Twitter officially bans third-party clients

It has been a tough ride so far since Elon Musk took over at Twitter, the lovely microblog-service for many, many years.

Twitter officially bans third-party clients
Photo by Alexander Shatov / Unsplash

It has been a tough ride so far since Elon Musk took over at Twitter, the lovely microblog-service for many, many years. Having seemingly the task not to only cut costs for all sake but ruining every user experience simultaneously, this story’s next chapter now reads that famous third-party clients are finally banned.

Users of better and cleaner apps like Tweetbot, Twitterific or Fenix now only have the chance to drop their favorite app and exchange it with Twitter’s official or lose the mobile experience at all.

This is sad, this is yet another joke and an unbelievable fist in the face of all developers who invested their energy, passion and free time over the years to build a better Twitter-experience for the user. Although changing APIs is of course one of Twitter’s householder’s rights, the time and the kind of how this was communicated (well, it wasn’t until everyone knew what was happening) is what Twitter has turned into with Mr. Musk steering the big blue ship.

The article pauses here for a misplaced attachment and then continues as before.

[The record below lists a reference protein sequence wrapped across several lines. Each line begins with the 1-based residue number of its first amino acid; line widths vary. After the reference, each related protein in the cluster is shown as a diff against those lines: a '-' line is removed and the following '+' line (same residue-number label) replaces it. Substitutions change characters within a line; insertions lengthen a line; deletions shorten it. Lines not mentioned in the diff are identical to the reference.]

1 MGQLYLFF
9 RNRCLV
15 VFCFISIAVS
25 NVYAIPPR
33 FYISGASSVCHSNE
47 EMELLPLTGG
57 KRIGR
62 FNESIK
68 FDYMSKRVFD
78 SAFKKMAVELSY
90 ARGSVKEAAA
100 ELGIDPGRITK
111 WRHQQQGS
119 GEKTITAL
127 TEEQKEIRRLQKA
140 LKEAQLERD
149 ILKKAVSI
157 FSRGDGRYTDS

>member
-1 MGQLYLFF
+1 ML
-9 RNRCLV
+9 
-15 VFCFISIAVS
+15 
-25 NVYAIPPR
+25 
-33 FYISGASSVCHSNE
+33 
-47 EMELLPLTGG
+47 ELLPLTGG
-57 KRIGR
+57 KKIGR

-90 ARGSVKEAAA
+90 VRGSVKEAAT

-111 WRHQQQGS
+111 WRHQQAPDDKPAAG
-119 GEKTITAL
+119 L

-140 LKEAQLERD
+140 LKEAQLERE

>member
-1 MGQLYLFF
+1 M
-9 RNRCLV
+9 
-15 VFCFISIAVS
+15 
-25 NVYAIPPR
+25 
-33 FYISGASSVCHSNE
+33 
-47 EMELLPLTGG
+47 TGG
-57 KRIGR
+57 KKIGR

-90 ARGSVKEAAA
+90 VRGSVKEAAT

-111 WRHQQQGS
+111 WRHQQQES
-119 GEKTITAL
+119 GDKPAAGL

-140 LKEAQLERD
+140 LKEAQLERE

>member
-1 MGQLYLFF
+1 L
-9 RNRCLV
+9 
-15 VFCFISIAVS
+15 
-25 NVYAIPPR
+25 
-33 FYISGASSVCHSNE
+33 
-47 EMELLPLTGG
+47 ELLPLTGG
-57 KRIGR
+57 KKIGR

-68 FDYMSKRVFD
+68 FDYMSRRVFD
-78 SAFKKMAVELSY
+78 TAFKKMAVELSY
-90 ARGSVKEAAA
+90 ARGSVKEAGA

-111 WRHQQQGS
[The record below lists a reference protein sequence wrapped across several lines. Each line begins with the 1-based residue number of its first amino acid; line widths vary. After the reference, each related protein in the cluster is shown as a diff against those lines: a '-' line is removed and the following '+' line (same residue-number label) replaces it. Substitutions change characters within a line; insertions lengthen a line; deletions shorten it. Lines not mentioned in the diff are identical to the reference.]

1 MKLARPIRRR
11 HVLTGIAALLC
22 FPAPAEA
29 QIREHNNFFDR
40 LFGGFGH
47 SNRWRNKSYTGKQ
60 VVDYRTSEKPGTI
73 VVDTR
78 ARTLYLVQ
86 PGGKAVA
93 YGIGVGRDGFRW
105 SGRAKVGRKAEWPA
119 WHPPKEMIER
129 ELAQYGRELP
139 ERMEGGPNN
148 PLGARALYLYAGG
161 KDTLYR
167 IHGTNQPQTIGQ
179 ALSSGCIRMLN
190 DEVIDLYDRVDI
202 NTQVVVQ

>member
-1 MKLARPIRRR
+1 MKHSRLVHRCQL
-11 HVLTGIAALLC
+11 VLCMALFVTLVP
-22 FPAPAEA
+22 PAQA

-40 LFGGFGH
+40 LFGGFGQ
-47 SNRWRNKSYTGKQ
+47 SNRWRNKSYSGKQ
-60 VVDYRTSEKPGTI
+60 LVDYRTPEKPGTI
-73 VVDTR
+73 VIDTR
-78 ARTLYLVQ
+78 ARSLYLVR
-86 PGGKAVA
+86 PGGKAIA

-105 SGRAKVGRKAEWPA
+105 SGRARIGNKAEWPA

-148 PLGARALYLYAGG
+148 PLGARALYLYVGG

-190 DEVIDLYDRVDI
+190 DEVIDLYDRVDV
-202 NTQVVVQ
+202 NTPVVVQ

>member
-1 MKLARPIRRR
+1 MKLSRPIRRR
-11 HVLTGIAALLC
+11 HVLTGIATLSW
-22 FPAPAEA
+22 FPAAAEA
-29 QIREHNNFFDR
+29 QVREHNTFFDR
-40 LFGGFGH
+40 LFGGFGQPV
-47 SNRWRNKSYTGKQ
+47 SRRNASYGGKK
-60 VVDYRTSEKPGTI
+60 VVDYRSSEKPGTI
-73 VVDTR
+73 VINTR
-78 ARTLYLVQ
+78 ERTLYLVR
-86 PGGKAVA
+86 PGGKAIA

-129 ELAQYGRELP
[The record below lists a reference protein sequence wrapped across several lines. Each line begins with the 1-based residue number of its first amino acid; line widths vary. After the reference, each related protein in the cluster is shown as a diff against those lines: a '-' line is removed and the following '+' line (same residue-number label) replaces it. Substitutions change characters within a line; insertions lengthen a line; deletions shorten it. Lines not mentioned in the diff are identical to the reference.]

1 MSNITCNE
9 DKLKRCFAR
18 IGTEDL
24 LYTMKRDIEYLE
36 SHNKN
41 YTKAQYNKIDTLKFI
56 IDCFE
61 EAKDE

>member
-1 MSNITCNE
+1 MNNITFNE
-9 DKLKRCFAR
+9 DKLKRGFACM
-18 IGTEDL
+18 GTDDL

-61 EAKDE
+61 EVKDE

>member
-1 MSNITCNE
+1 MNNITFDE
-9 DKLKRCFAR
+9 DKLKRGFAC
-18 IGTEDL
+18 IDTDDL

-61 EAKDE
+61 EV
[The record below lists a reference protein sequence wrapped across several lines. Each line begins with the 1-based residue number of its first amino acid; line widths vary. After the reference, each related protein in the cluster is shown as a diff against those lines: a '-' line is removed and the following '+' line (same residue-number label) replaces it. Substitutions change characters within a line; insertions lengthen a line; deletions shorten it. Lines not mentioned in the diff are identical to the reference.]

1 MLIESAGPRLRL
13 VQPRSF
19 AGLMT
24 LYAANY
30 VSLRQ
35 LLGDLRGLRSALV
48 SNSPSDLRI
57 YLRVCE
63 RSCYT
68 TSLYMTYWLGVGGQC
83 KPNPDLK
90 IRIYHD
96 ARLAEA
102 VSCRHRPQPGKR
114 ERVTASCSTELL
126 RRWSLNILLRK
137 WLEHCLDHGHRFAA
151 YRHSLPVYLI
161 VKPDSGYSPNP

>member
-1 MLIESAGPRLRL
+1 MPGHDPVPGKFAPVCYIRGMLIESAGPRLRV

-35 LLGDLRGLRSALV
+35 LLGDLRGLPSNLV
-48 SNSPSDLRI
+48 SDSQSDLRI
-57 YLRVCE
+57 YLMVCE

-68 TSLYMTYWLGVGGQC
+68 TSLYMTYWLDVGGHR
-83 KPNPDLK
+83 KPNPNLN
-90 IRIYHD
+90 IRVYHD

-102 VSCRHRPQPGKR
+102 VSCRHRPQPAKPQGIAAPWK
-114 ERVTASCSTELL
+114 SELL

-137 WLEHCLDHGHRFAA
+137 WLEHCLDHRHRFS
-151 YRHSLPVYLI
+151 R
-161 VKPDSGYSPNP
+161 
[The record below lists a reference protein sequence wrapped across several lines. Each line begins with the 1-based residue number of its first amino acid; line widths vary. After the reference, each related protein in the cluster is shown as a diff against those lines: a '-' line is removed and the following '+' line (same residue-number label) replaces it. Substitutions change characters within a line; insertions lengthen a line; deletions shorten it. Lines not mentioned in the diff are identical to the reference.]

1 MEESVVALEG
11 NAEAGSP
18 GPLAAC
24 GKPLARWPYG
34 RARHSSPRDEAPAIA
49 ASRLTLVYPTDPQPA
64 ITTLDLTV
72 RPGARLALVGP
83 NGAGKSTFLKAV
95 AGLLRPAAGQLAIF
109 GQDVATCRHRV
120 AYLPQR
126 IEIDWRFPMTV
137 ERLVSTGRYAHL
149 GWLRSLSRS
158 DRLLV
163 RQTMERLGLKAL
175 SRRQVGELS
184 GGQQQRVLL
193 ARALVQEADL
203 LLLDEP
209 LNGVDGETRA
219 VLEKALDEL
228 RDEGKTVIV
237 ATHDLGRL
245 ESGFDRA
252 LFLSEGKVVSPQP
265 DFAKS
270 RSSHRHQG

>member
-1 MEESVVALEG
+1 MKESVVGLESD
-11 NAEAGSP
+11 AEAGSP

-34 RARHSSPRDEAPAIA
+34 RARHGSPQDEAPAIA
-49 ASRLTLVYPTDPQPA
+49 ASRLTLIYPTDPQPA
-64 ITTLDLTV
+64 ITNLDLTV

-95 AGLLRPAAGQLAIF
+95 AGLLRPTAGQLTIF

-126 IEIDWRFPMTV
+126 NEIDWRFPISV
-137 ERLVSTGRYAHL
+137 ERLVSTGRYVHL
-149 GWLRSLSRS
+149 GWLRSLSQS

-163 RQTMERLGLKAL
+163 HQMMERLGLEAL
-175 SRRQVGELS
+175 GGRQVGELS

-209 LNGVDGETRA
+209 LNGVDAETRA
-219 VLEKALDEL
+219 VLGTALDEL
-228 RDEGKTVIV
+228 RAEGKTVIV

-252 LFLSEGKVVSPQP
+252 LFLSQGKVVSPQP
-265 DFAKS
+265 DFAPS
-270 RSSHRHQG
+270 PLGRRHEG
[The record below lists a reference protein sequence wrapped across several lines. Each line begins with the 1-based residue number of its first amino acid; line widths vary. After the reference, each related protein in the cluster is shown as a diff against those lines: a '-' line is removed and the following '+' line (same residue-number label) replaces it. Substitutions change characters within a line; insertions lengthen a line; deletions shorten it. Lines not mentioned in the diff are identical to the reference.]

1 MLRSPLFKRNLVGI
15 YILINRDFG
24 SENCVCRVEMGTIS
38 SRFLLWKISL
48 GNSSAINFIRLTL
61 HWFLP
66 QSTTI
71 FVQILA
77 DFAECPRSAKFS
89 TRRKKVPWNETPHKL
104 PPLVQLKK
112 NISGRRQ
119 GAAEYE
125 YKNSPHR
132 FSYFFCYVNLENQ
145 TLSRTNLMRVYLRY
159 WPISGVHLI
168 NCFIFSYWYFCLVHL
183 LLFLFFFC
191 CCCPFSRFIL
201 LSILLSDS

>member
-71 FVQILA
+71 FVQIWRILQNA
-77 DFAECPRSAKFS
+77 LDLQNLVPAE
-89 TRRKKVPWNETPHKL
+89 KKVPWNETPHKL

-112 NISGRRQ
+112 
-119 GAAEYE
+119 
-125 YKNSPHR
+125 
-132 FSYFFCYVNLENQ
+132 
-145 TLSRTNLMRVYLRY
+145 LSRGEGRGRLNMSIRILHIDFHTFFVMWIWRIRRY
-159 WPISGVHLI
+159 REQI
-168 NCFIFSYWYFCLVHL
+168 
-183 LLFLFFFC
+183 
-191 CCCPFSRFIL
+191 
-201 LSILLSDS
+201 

While Twitter must, of course, earn money, the only way to push ads to the users or work with an own algorithm is the official Twitter-app while many third-party apps were devoted to bringing a different experience to mobile users: With clean timelines and less to zero ads. Like the folks at Engadget posted the developers haven’t heard anything from Twitter when the API stopped working and users encountered errors within the apps. The results: Famous and well-deserved app have been pulled from the different app stores and will cease to exist.

Twitterrific-developer Sean Heber for example confirmed that the 16-year-old app has been discontinued.

“We are sorry to say that the app’s sudden and undignified demise is due to an unannounced and undocumented policy change by an increasingly capricious Twitter — a Twitter that we no longer recognize as trustworthy nor want to work with any longer.”

Heber wrote in an update.

Tweetbot-developers Tapbots have also pulled back their famous app from Apple’s App Store and will concentrate on their new Mastodon-app entitled “Ivory” which is in an early access-stage at the time of writing, preventing that love and passion for a developer that accompanied users for over a decade will get lost. Although there is still a lot of work to do here, there is a glimmer of hope that Tapbots will once again perform in an habituated manner on Apple’s mobile platform.

Yet another foul play from Twitter under the new “government”.